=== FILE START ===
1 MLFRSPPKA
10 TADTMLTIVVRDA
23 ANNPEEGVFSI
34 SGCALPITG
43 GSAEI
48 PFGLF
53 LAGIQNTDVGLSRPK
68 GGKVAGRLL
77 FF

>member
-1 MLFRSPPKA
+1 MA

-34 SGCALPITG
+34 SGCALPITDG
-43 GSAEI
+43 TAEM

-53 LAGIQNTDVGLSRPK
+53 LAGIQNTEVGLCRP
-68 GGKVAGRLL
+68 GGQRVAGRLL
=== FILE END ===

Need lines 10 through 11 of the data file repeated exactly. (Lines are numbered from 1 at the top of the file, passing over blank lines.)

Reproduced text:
>member
-1 MLFRSPPKA